Influence of vented floors on the across-wind response of tall buildings

Rishabh R. Moorjani, Franklin T. Lombardo, Austin F. Devin, Bradley S. Young, William F. Baker, Stephen D. Ray

Research output: Contribution to journalArticlepeer-review


Architectural form can be a significant factor influencing the performance of a tall building under across-wind excitation. When wind tunnel testing of a defined architectural form reveals undesirable behavior, it must be mitigated through engineering modifications such as the addition of structural material or supplementary damping devices. Alternatively, informed design of architectural forms enables a tall building's shape to be modified in a way that has the potential to significantly reduce its across-wind response. Introducing openings in the form of vented floors was explored to reduce across-wind excitation of a prismatic square building. Single and double-vented aerodynamic treatments were applied at various locations along the height of prismatic square benchmark buildings of 7:1, 8.5:1, and 10:1 slenderness. In total, 36 distinct architectural forms were tested at Skidmore, Owings & Merrill's experimental boundary layer wind tunnel facility to determine the effectiveness of the vents. A ‘zone of maximum influence’ was identified at approximately 60%–80% of the height of prismatic square buildings. ‘Optimal’ locations for single- and double-vents were determined within this influence zone. Full-scale peak moment and acceleration responses were estimated and compared to evaluate the dependence of venting treatment effectiveness on incident wind speed and flow turbulence.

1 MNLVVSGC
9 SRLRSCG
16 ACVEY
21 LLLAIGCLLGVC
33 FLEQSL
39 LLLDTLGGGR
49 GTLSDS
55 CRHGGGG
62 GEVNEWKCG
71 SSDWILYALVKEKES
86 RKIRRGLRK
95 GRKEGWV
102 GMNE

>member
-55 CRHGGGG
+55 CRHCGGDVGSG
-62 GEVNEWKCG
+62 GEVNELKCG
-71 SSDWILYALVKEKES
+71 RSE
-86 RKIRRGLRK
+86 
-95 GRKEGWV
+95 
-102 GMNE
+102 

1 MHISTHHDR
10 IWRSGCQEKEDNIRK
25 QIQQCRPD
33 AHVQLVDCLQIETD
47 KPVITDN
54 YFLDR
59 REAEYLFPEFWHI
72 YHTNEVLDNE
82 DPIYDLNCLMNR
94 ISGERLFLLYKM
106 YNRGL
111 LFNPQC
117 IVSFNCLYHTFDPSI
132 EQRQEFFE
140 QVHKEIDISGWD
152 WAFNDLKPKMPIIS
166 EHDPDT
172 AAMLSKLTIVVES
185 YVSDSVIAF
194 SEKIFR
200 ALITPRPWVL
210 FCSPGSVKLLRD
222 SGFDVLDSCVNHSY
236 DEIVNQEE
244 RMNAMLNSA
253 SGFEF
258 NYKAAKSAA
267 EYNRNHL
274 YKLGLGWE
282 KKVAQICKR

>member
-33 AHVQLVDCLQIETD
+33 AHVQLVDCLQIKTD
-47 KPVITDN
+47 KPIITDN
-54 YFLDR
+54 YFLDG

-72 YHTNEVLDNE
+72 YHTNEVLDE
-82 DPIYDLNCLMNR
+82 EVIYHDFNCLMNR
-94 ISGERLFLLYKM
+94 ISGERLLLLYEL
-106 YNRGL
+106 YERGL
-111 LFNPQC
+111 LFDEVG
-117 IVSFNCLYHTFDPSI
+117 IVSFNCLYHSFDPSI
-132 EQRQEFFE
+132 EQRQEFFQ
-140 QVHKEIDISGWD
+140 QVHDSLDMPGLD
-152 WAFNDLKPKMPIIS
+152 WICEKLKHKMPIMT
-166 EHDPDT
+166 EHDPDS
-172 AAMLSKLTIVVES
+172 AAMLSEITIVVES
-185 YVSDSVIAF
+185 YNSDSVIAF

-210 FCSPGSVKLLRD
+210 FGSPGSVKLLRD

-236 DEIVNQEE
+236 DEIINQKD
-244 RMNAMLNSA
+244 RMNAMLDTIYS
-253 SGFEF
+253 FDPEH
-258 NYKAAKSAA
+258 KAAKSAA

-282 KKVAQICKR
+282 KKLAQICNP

Original languageEnglish (US)
Article number104480
JournalJournal of Wind Engineering and Industrial Aerodynamics
StatePublished - Feb 2021


  • Across-wind excitation
  • Aerodynamic treatments
  • High frequency force balance
  • Tall buildings
  • Vents
  • Wind tunnel testing

ASJC Scopus subject areas

  • Civil and Structural Engineering
  • Renewable Energy, Sustainability and the Environment
  • Mechanical Engineering


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